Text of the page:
I recently wrote, Maine and Ohio: Natural gas causing divergent economic paths, addressing how the state of Maine is concerned that it’s lack of access to affordable natural gas is contributing to an economic crisis. Goldman Sachs puts an asterisk on this point in a new report titled "Unlocking the Economic Potential of North America's Energy Resources." A Business Insider article reviews the report and pulls no punches in asking whether the US “is blowing the shale revolution.”
Goldman Sachs notes that "the window of opportunity for North America to benefit fully from its potential is limited. While North America can easily point to the economic advantages generated by shale, these advantages were based on legacy infrastructure rather than resource availability. Many other countries have similar resources as North America, particularly China. They only lack the infrastructure needed to unlock these resources. This means that it is only a question of time before other nations catch up with North America. Time is of the essence to act now."
The Goldman Sachs report jumps into the debate over the exporting of liquefied natural gas (LNG). After describing the shortfall in downstream investment, it is noted that:
“The United States seems more on track to export shale, as the United States has lagged other countries in generating the demand — and the high-value manufacturing jobs that come along with this demand for shale gas. Several factors underlie disappointing demand-side investment. These include a lack of confidence in the future economics of these projects, a lengthy and uncertain permitting process, regulations that cannot keep pace with today's technologies and substantial uncertainty around the long-term viability of shale gas. All of these problems share a common solution: stable and well-defined environmental, energy and transportation policies. At the same time, long-term investment decisions — which are for our long-term economic benefit — require a higher degree of clarity on our national LNG and oil export posture. This would reduce uncertainty around future pricing and availability of cheap energy.”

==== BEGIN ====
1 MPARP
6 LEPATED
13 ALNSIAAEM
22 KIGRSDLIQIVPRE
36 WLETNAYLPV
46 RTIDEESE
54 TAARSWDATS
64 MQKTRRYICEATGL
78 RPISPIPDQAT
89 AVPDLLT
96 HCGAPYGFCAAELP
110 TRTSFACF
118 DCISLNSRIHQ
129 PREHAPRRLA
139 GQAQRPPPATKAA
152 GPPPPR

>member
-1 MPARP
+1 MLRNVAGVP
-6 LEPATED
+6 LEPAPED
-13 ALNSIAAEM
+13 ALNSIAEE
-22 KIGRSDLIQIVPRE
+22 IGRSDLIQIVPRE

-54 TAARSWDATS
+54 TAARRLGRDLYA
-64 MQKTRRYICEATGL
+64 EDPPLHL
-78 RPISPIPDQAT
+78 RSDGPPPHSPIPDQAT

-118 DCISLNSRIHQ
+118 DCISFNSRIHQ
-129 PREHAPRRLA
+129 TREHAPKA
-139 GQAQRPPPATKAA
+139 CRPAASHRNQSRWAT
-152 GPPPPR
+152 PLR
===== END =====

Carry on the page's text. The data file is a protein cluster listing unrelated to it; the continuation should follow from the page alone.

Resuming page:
And here is the point about Maine and New England:
“The Marcellus Shale is a prime example of an opportunity that could be squandered. The Marcellus has been the greatest growth contributor to US natural gas supply, yet this winter nearby New England had severe supply shortages from pipeline congestion that led coal and oil-fired power generation to run more. The shortages highlighted the need for a focus on infrastructure development alongside resource development.”
The Goldman Sachs report estimated that 85% of net US production growth will come from the Marcellus and Utica from 2014 to 2018. Connecting the Marcellus and Utica to New England is moving slowly, and the report encouraged policy and market design adjustments to make sure gas reaches the region. The report states that it will take over $20 billion of investment to reverse pipelines and build new pipelines from Appalachia to support substantial changes in gas flows for supply to meet demand. The drive towards exporting LNG may cut against the long term stable domestic pricing necessary to support this investment. It will take a national energy debate to sort through these issues. With the growing chaos in the Middle East, what better time than now.
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